2. Timely. To make dashboards useful to the audience, data needs to be accurate and timely. Utilizing technology and experts to organize, analyze, and interpret data regularly allows for episodic insights and more informed interventions. Real-time or near-time data platforms quickly and effectively disseminate this data. As a result, interventions can easily be monitored for effectiveness and adapted as needed. This is especially crucial for newly emerging threats (i.e., fentanyl). The prompt delivery of information, in addition to multiple interactive elements, enables stakeholder and public engagement. Dashboards can also display static data (e.g., point-in-time) for values that are of historical relevance or are not likely to fluctuate in an impactful manner.
3. Interactive and Contextualized. Metrics and visual tools are often more effective when shown in reference to something else and placed in context. Comparing quarters, years, or populations in the data can help put it into context for users. Consider your audience as you design interactive elements that can allow the user to contextualize the data in a way that is meaningful to them. For example, in the context of opioid data dashboards, the interface can allow users to hover and click on visuals to explore the geographical distribution of opioid prescriptions or overdoses, use by different demographic groups, and the variation in the type of drug. This prevents clusters of all the information in one place and encourages user interaction. Dashboards should also highlight variability in hard-hit communities. Displaying data disaggregated by race/ethnicity facilitate discussion about addressing disparities and demonstrates to the audience that equity matters.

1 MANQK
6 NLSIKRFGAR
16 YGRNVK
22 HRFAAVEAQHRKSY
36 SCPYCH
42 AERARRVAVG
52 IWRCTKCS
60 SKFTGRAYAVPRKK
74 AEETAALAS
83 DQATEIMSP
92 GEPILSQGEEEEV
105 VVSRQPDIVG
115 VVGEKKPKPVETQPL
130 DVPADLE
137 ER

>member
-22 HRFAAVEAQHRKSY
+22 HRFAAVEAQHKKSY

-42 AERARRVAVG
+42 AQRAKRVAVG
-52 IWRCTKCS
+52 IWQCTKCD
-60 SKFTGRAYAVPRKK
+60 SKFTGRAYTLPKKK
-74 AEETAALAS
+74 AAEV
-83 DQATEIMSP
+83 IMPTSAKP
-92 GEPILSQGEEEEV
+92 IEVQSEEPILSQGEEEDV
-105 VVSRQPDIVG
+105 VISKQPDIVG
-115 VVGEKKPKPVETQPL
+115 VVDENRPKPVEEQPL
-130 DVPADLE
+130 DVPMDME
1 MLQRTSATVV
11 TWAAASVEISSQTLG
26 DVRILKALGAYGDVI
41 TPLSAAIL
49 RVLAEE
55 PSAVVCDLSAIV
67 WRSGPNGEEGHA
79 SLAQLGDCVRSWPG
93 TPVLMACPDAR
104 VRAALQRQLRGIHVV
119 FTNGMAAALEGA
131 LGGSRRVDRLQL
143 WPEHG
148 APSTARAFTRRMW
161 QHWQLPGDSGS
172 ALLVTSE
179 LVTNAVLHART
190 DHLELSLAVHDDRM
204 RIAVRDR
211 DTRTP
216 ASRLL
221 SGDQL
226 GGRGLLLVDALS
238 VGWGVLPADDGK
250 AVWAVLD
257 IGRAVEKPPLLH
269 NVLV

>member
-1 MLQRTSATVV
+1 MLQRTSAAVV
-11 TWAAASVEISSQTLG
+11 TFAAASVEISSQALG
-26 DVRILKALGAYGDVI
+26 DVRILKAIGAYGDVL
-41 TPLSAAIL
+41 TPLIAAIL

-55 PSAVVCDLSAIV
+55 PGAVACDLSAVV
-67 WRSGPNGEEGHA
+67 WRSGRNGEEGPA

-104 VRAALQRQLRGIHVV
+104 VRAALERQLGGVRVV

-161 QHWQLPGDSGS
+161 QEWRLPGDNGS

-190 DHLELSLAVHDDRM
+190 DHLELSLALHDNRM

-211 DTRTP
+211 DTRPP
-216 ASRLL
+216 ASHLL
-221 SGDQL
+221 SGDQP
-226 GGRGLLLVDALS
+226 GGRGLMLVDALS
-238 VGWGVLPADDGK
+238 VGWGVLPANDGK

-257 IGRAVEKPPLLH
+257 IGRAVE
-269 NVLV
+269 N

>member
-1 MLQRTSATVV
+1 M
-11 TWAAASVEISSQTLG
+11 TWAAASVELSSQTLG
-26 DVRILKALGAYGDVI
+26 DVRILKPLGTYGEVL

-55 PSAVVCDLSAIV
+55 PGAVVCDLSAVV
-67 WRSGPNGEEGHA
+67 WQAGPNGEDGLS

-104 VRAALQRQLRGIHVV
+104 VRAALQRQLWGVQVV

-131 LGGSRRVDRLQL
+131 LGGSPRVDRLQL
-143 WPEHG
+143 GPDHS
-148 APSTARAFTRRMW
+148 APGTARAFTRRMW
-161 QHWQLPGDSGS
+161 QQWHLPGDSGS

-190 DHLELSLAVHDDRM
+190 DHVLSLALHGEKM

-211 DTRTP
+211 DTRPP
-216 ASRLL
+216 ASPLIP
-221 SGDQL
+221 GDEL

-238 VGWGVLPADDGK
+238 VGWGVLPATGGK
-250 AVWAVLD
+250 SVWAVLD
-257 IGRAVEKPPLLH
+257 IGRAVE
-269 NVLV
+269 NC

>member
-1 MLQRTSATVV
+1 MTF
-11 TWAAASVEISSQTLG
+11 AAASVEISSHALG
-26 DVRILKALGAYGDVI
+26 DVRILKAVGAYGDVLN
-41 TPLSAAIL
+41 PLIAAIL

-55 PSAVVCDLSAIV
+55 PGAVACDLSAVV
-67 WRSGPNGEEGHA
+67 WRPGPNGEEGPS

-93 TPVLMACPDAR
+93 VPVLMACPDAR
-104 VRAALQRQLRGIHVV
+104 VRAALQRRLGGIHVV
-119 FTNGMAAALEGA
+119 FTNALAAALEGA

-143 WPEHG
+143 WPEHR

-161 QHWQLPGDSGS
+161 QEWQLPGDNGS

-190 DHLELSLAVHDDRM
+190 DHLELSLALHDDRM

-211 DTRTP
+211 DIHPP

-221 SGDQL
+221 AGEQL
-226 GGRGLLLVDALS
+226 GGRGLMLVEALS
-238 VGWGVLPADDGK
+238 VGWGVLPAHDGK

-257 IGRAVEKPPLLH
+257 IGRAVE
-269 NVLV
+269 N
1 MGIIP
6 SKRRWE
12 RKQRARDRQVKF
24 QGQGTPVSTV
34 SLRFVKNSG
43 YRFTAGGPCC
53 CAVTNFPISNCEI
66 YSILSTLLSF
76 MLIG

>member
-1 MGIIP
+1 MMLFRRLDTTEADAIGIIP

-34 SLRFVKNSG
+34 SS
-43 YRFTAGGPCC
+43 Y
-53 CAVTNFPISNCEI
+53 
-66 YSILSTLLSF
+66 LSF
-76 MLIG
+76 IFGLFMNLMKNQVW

4. Tell a Compelling Story. Effective dashboards are ones that take the structure and visuals and combine them to tell a story. This can be done by connecting the past, present, and future of the data to show users context and to show progression overtime, i.e. “this is where we were; this is what we did; this is where we’re going.” Different types of data should be displayed in a way that makes logical sense. For example, spatial data is best illustrated on a map, while data over a certain period of time is frequently shown on line graphs. Involving communications experts and testing different strategies will help identify the most effective way to communicate the right message to the right audience.
5. Inform and Connect. Public facing dashboards give an opportunity for leaders to show users the effectiveness of their strategies. They also allow for opportunities to give policy makers targeted actions by tying data to priorities and benchmarks. Dashboards can link users to other materials. The data dashboard can show what’s missing in the public discourse and inform new interventions. Effective dashboards serve an information hub to answer questions related to the topic and should allow users to walk away with insights rather than more questions.
Read full memo here.